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- More people using our outdoors spaces / walking paths for social gatherings / family activities
- Greater support in the local cafe going both ways - the cafe supporting residents through COVID with take home meals etc / local residents supporting the business to survive
- I value our kids going to kinder and childcare even more so now! They love going and thrive on the interactions / being there; I thrive on time without them in the house lol!
- Less driving due to working from home - less traffic on the roads. Although, I am shocked when I do drive during peak times to see lots of traffic, I assume everyone is at home like me but they're not.
- Activities like the teddybear hunt / rainbows / Spoonville brought community together; interestingly there was less interest in a 'Halloween hunt' in our estate than the teddybear hunt - the height of the pandemic iso increased people's participation locally.
- the shops in Mordialloc seemed to have survived pretty well through covid, I assume it's because there are enough people living locally and shopping locally to get them through. Lunch time was always busy even during the lockdown. Good role model for other shopping strips?
- Working from home has its pros and cons - greater flexibility for our kids, no travel, no need to go from Mentone to Chelt / other sites for meetings, vs missing out on casual hellos / conversations in the kitchen, hard to separate work from home life especially when working part time, too much time at home - it will be nice to have a mix
- it has been nice to slow down and have less commitments to rush around to, we still are slightly in hibernation mode living more simply not making so many plans.

ErinP 6 months ago

I have noticed an increase in people visiting my local open space areas (parks, beaches and playgrounds). More people are taking walks during the day and I've noticed a decrease in traffic on the main roads around me. We all got very good at "smiling with our eyes" when passing each other outside.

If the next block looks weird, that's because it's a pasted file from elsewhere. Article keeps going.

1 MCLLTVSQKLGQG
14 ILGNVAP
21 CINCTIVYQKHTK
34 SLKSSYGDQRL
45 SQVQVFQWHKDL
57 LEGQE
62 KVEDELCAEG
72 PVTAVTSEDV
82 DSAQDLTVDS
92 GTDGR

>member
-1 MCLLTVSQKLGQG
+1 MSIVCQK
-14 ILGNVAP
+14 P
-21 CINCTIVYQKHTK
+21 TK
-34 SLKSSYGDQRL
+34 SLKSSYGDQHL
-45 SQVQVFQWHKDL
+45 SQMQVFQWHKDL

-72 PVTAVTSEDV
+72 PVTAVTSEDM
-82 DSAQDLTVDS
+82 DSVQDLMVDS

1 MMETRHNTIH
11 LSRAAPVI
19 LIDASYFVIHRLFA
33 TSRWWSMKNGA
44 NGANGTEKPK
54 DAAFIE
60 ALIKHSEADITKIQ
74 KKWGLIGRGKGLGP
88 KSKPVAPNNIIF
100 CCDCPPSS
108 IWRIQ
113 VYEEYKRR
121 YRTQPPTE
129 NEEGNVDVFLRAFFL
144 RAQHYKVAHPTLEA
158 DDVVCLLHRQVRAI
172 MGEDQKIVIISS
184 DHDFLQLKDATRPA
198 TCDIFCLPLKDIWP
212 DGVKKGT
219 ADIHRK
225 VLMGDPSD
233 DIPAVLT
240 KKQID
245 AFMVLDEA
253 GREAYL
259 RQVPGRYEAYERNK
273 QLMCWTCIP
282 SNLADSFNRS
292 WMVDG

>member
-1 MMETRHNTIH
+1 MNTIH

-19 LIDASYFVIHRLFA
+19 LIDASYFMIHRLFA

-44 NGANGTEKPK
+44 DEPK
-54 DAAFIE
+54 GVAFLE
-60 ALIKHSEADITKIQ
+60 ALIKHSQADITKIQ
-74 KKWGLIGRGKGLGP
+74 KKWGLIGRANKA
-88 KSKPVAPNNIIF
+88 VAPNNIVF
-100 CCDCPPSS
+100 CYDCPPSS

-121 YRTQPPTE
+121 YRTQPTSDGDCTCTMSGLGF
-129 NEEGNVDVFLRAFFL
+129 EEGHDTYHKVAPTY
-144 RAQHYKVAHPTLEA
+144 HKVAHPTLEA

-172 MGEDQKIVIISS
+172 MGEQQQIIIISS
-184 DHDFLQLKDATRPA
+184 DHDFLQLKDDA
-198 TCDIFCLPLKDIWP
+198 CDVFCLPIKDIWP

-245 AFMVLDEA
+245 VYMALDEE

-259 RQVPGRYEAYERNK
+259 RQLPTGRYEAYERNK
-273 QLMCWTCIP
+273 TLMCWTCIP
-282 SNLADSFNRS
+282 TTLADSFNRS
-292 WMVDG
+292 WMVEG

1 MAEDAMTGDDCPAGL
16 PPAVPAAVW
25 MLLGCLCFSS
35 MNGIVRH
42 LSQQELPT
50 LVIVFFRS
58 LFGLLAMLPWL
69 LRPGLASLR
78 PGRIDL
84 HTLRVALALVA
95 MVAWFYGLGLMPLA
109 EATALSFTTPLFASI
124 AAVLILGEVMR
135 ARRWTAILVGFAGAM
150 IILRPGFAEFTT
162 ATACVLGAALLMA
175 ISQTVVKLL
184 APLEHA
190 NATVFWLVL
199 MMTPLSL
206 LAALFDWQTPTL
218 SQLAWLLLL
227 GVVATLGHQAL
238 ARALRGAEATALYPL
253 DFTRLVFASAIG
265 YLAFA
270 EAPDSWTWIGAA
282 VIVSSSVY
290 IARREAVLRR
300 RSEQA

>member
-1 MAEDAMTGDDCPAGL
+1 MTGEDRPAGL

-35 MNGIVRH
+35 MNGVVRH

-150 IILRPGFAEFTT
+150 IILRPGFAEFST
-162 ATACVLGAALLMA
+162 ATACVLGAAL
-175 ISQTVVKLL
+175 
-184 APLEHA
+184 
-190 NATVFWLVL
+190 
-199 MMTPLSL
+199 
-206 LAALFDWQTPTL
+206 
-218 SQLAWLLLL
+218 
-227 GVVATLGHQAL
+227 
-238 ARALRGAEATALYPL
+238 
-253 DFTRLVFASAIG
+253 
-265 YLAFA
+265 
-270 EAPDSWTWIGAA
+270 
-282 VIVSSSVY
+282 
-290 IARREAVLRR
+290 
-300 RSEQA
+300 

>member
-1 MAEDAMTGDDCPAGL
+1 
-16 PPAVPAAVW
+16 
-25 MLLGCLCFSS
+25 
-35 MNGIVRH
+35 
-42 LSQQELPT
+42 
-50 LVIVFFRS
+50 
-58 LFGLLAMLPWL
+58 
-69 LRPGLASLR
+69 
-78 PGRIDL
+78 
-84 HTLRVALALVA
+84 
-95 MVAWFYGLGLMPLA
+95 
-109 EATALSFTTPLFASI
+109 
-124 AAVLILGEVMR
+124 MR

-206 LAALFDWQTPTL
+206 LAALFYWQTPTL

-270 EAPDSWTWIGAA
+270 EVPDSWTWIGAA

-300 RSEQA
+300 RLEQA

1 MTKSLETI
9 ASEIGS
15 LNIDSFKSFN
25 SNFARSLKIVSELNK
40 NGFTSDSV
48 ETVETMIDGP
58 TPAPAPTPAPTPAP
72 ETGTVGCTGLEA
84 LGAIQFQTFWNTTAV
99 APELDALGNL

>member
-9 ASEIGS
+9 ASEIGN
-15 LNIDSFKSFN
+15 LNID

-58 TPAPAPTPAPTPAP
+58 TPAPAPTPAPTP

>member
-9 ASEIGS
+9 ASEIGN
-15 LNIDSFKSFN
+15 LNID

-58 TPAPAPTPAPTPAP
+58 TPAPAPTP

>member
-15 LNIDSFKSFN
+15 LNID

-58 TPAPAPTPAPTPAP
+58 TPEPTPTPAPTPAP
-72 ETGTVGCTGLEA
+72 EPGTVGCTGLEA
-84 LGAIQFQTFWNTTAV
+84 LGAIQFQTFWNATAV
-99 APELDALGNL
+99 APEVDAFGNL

I have enjoyed the flexibility of working from home: more time with my partner, cooking more meals at home, less rigid work times, no long commute to the office, wearing comfy clothes and no make-up.
I have missed seeing people face-to-face and the informal chatter that so often occurs in the kitchen and in the corridors.
I'd love to see working-from-home arrangements become a part of our new normal, and enjoy a mix of office working and home working in the future.
More broadly, I have become more aware of the inequities in how different people have experienced the pandemic, and how much our local built environment, support networks and socioeconomic status influences our experiences. I think these inequities have highlighted some important opportunities for improvement.

Christine Han 6 months ago

I experienced a lot of benefits from working from home and would like to continue with it on a more permanent basis for part of my working week. Not commuting was better for the environment, better use of my time, and improved my overall start to the day, balancing family life and my own well-being during the difficult period of lockdowns. I am grateful that Kingston had the IT infrastructure to support us (ie our laptops, etc.) and was supportive and proactive with so many well-being initiatives on offer, should we want them. In my community people got to see each other more, by being out and about, and we know we can live with less (less things, less rushing, less commitments). It has been an opportune time for many of us not directly impacted by job losses to slow down a little, reflect, and in my case, test my own resilience.

Serena Gillott 6 months ago

I have definitely benefitted from the forced slow down of life, and I’ll probably be more selective at the number of things/activities/social engagements I try and jam into life.

I have gotten to know my neighbours better, as we have all been outside walking, riding, scooting – so there definitely feels like there is more of a community vibe in my local area.

I find that I now opt to walk up the street to get milk/bread/fruit and veg instead of jumping in the car – so incidental exercise has increased.

We have spent a lot more quality time together as a family. Prior to COVID it felt like my husband and I were constantly tag-teaming with one of us taking someone to swimming, the other taking someone to soccer, then a bday party, then off to the gym etc… I didn’t realise how little time we spent together as a family. During COVID we have had the opportunity to all go down to the park to kick around the soccer ball, or scoot along the Bay Trail, or go to the playground. It has reminded us that we all actually love each other and enjoy spending time together!!! :)